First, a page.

Have you ever felt hurt? Mad. Frustrated. Abandoned. Depressed. Anxious. Lonely. Ridiculed. Angry. Skeptical. Hostile. Resentful. Jealous. Insecure. Devastated. Furious. Enraged. Scared. Disrespected. Of course, we all have at one time or another felt these things. Being in full time ministry with your Dad for 20 years now, we have endured our fair share of hurt. Both in the church, together in our marriage and in our families of origin. Hurt is a part of life. Learning how to cope with it in a healthy manner is important. I hope that by the time you leave us that you will be equipped to deal with hurt in healthy ways. But for me, for a long time I didn’t have healthy ways to cope. So there were many years when I was hurt, I would build walls up around my heart for protection. Brick by brick. I was so good at this, you’d think I was a professional bricklayer.

I was once meeting with a lady and she described it as a silo. She liked to build walls too. With my love of all things farm, I really loved this illustration. A silo is meant to keep certain things in and other things out. When I looked up the definition of a silo the first one I read was, an underground chamber in which a guided missile is kept ready for firing. When you become a silo, it sure does feel like you have a missile ready to go off at any moment inside of you! You brew and you stew. If anyone comes near your silo, that missile is aimed right at them. Another was to isolate. Man, those both kinda stung. I have found when you come to this place of hurt, building walls around your heart, it is very easy to make that seat up in your silo that of the scoffer. And like Dad so rightly said, it is covered in super glue and reeeallly hard to get out of. When we get hurt over and over we become the scoffer to protect our hearts. We don’t want anyone to get close enough to hurt us again. So we scoff and keep them away.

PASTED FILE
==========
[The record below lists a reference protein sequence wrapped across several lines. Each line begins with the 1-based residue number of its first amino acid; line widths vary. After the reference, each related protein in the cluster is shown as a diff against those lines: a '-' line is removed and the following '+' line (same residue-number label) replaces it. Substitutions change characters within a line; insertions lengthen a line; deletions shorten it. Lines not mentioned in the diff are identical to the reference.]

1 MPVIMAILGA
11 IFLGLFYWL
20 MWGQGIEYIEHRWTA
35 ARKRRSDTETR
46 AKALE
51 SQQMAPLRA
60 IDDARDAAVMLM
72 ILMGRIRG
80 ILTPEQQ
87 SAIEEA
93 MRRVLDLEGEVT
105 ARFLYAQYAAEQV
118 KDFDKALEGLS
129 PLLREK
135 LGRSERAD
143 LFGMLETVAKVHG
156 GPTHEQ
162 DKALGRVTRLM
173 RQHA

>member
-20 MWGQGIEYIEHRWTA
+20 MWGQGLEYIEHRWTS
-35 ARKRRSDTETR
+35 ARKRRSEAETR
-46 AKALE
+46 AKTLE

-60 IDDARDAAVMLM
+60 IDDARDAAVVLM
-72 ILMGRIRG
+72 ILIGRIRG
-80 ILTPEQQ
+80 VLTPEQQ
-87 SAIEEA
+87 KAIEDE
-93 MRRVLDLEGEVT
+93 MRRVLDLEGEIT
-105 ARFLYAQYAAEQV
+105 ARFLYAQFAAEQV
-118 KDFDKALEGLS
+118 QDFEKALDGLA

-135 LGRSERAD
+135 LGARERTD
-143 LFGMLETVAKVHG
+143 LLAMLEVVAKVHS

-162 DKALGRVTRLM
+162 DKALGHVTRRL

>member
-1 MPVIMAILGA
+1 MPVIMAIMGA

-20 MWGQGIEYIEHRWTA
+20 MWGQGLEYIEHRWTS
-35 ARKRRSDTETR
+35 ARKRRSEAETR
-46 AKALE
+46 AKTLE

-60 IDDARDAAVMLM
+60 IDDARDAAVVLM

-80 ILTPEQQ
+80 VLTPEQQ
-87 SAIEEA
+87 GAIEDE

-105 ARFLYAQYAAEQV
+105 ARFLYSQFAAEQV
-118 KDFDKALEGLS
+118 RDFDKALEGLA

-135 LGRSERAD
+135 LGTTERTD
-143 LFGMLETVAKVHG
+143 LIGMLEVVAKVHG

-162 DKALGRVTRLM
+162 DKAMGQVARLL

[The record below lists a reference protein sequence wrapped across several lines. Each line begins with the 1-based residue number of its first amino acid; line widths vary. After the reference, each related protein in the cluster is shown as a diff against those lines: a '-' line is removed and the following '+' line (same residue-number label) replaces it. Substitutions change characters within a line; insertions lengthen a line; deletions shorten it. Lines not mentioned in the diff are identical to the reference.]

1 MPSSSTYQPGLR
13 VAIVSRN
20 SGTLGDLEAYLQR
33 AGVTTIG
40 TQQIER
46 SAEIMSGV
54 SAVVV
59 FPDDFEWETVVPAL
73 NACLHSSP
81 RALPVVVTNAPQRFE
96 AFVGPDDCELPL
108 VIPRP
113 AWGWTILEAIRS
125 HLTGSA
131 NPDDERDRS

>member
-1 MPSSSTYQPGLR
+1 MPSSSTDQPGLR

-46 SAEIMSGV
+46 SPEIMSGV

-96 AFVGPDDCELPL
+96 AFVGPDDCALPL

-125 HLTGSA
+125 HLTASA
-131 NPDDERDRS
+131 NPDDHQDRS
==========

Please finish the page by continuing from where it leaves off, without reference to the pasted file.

What does a scoffer do exactly? They criticize everything and everyone. No one is good enough. How many of us have been there? (I want to insert the emoji with the lady raising her hand.) More times than I care to count. You feel like you can do everything better, that you are smarter, more capable, that everyone else is dumb, you sit in your very tall silo looking down at everyone. We say things in our head like why are they even trying that, that’s stoopid (that’s stupid with two O’s). Or why did they get that position, I would have been so much better at that job. Well of course their marriage imploded, at least mine is better than theirs. Have you seen their kids, man they are disasters…I wonder if they even pray? At least I pray for my kids. How ridiculous does all of this sound? How ridiculous do we sound when we speak through or look through the lens of the scoffer.

Don’t be a scoffer. The Lord wants us to build each other up. We are each created in the image of God. With all of our unique gifts, faults, and quirks. When we scoff at someone, we are scoffing at the Lord, the Creator. Sheesh, that one hurts. So how do we not become a scoffer? How does our tush not get glued to that seat? Or better yet, how does it get unglued? We pray. And we pray often for a soft heart. We pray that the Lord would keep our hearts soft, we pray that it doesn’t ever happen, or we pray that He would soften our hard hearts. Sometimes you have to deal with the ugly past to soften your heart. I know my heart has been hard in the past. I don’t want to go there again, and I don’t want you to end up there ever. So begin today to ask the Lord for a soft heart. Because as a wise man once said, you only get one heart. You can’t just harden a portion of it. Eventually the hardness takes over.

Forsake not your mother’s teaching.

Love, Mom

Questions for Reflection

Who is the most critical FICTIONAL person you know? Why did you choose them?

Are you quick to give your opinion? If so, why?

Have you ever tried to correct a Scoffer? What happened?

How has pride hurt you? Your family? Church? Community?

Why does God hate pride so much?

Are there aspects of Nabal’s personality that you, regrettably, see in yourself?